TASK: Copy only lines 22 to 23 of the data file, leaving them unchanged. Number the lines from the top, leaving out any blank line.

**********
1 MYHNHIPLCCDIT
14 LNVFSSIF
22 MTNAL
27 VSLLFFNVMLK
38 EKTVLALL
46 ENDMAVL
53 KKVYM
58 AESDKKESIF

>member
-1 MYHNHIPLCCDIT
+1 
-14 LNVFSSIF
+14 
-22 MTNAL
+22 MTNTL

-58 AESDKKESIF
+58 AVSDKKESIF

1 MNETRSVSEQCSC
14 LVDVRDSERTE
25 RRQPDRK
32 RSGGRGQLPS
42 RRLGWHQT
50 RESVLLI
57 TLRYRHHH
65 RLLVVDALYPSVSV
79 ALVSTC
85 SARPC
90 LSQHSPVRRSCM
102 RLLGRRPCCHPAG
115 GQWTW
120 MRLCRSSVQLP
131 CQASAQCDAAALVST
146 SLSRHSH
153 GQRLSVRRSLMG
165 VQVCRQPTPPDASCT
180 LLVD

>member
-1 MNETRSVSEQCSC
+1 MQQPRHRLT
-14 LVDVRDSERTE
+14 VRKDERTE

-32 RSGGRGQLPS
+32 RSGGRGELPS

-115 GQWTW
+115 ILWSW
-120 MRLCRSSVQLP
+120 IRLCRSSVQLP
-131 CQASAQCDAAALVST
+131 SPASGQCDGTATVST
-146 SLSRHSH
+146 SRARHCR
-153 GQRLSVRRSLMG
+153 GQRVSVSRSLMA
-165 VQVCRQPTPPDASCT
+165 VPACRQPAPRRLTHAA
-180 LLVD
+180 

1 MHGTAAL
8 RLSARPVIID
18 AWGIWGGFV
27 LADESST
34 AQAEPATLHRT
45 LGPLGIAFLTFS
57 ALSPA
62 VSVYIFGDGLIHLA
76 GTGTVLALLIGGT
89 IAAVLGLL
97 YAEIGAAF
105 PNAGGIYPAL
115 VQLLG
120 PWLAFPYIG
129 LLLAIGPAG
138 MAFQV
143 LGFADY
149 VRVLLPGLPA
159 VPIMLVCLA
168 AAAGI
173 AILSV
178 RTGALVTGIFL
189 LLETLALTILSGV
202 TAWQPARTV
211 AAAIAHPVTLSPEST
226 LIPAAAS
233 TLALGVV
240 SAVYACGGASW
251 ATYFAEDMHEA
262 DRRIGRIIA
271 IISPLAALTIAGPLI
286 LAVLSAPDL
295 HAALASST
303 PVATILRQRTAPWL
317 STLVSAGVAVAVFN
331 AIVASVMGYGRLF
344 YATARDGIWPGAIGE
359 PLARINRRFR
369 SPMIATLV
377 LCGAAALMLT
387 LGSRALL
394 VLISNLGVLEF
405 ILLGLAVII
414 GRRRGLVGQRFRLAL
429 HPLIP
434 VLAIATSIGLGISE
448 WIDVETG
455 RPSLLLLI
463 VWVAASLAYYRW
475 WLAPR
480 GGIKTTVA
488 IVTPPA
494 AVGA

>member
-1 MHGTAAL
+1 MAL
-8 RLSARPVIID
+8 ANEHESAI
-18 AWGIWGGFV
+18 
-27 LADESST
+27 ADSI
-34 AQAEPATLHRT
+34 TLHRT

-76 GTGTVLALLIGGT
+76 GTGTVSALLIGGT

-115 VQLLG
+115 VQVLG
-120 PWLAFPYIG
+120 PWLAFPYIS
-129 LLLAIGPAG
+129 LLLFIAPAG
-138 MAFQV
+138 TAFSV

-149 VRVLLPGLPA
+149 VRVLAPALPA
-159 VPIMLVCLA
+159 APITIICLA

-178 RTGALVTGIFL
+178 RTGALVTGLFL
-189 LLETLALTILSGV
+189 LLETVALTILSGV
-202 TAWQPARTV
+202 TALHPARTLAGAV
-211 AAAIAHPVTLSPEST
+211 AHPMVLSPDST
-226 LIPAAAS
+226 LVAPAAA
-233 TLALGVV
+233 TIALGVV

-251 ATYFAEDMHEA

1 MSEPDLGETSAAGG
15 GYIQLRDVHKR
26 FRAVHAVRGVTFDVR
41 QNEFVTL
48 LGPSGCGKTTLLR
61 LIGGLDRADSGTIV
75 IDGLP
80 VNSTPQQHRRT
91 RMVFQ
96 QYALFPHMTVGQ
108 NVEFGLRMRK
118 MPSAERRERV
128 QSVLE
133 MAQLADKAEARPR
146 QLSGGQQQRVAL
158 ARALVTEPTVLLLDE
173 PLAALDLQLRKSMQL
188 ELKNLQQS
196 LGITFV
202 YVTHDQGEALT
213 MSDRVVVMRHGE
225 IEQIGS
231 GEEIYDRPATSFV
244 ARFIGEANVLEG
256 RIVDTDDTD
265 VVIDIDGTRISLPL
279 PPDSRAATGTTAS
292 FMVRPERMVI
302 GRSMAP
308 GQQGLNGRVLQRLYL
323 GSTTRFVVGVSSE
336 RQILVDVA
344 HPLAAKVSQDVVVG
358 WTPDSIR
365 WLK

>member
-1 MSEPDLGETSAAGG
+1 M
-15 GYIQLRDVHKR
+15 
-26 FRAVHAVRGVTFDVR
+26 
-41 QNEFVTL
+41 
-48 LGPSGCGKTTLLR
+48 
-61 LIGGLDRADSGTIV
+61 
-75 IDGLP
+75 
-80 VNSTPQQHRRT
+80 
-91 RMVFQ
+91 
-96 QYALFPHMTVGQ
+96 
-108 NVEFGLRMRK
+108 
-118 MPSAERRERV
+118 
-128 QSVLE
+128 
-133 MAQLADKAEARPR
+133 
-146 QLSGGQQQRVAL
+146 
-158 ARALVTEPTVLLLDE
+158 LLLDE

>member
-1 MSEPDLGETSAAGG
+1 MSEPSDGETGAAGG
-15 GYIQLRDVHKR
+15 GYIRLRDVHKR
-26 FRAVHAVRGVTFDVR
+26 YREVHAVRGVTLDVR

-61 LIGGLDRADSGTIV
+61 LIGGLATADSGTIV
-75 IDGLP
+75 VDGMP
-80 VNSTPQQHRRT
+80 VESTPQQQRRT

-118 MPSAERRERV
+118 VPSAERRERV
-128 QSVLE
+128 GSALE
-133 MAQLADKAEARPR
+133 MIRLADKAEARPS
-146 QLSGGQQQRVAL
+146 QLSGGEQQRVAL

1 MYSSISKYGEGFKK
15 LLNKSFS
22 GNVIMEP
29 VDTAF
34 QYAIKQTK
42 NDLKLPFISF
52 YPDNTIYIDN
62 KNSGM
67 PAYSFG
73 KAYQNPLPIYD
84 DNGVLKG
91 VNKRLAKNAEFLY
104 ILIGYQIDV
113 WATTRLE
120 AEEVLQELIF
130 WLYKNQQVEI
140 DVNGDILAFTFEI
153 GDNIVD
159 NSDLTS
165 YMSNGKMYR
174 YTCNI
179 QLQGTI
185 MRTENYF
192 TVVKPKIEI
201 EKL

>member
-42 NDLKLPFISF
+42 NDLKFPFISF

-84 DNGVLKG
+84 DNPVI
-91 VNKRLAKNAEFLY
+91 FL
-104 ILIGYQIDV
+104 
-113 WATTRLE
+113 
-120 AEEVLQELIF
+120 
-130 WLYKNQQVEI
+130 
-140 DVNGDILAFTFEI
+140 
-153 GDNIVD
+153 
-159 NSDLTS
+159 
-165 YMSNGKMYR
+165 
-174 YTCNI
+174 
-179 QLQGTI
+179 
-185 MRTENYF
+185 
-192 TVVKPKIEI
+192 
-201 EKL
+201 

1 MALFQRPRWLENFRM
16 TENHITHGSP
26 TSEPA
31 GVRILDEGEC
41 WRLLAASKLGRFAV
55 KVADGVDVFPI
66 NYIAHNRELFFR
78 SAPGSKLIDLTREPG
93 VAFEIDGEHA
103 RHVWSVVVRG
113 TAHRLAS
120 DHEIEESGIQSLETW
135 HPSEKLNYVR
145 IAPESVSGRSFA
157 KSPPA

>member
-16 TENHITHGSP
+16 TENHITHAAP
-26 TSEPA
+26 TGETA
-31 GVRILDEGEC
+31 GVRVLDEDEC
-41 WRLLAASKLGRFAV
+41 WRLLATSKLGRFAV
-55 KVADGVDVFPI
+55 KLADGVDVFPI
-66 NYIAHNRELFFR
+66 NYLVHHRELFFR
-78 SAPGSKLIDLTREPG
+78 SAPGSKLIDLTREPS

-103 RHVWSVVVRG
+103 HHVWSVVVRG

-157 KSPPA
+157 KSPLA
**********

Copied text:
42 RRLGWHQT
50 RESVLLI